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Selling on social: Four tips to create a sustainable social media plan
Planning your social media content decreases shop stress. Photo: Airam Dato-on/Pexels

Selling on social: Four tips to create a sustainable social media plan


Social media can connect you with customers but without a strategy, it can be a time-suck with negligible effects on your bottom line. Social media strategist Rochelle Latinsky shared how to plan for social in a Jan. 24 webinar

Do you ever scroll through social media, wondering how all of these vintage shops manage to pump out so much content while you feel stuck? Do you want to get your shop in front of more potential customers, but consistently see your follower growth plateau?

Creating valuable content for social media — and posting it consistently — is what leads to increased reach, and is ultimately more likely to convert into sales. The trick to producing that content is in building a strategy.

Here’s the thing about strategy, though: It’s easy enough to plan, plan, plan. It’s the doing that becomes a lot harder when you factor in side hustles and families and day jobs and…you know, life.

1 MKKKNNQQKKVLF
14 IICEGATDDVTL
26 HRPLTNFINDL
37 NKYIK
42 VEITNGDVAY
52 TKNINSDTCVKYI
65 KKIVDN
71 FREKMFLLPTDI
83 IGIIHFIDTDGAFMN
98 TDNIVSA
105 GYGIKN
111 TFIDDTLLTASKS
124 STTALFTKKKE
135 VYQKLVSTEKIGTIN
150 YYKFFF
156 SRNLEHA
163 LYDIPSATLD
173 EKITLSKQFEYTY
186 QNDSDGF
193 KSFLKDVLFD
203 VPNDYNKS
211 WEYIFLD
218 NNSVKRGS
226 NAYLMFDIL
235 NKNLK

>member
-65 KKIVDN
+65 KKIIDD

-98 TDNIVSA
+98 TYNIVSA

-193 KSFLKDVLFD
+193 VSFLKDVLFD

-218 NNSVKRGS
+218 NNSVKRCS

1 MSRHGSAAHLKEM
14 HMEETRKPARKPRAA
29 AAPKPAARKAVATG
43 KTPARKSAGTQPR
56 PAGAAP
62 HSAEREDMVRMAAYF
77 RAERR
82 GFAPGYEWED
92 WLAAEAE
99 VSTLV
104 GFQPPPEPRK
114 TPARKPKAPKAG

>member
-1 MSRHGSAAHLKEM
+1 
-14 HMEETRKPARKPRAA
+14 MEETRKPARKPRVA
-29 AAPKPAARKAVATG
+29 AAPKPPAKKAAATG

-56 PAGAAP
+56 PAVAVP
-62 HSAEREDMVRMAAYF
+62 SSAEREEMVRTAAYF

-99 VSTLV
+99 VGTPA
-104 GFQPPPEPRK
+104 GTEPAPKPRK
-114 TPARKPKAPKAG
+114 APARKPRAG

A strategy needs to be sustainable in order for it to work. So what does “sustainable” mean for the independent reseller or vintage shop owner?

It’s taking stock of what you have going on in your life and making social media work for you. It’s setting a timer to avoid the doom-scroll. It’s giving some thought to how you want your business to be perceived and spending time to create content to echo that. It’s recognizing that social media is a cog in your business, but it’s not the only one.

To turn these ideas into something more tangible, we tapped Rochelle Latinsky, a college business school instructor, social media strategist and senior digital marketer who has developed sustainable digital strategies for brands like Porter Airlines, Coca-Cola and Harley-Davidson.

Rochelle is also a vintage buyer, and proprietor of My Clementine Vintage, a shop that caters to women who are plus-sized. She worked with members of the Vintage Sellers Community on Jan. 24 to explore content strategy to create workflow efficiencies, and to build out a sample social media content calendar.